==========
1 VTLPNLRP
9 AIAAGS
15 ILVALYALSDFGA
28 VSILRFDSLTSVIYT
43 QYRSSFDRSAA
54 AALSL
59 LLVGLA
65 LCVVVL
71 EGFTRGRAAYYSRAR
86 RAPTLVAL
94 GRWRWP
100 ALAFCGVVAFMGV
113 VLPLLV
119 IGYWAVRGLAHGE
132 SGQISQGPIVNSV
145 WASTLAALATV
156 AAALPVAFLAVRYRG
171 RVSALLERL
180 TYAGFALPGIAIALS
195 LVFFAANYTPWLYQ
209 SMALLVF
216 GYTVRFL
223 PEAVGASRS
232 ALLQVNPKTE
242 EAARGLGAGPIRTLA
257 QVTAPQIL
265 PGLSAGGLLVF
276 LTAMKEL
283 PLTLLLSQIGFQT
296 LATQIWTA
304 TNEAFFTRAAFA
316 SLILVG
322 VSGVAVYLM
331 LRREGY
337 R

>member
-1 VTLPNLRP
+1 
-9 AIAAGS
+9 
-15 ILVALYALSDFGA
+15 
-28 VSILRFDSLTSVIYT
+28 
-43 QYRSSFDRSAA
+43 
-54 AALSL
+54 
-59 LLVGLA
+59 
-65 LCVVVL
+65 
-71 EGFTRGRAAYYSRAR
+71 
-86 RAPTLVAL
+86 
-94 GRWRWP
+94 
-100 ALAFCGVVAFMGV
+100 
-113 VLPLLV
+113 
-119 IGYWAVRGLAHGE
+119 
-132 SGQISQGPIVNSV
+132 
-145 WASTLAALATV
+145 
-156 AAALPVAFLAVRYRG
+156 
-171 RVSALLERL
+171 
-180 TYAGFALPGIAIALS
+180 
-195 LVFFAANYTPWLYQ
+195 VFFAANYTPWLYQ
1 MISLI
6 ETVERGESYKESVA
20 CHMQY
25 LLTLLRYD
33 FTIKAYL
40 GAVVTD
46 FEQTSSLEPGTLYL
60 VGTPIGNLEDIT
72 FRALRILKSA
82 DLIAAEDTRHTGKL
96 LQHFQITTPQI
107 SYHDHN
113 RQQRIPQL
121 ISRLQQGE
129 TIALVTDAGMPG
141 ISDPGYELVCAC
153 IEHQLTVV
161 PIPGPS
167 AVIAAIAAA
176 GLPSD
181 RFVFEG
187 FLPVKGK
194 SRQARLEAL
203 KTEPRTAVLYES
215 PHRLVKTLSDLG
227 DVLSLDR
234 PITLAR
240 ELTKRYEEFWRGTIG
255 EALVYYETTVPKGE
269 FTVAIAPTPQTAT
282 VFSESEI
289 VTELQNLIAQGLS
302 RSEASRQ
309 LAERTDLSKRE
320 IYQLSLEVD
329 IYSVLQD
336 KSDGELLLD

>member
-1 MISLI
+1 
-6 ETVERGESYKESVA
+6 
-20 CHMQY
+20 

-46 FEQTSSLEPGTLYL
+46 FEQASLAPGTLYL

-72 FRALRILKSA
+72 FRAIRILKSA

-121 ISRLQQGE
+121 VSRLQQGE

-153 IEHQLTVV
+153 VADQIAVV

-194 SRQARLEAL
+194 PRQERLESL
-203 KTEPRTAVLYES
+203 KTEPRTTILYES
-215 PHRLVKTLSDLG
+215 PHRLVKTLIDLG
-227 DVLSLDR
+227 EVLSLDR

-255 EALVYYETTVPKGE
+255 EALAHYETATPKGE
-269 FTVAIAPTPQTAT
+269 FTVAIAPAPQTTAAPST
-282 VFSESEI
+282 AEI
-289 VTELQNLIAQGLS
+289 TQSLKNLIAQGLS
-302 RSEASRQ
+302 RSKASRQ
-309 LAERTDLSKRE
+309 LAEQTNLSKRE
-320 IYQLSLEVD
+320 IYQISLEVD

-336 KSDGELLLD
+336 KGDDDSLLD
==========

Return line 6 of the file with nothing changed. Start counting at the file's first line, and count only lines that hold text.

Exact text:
54 AALSL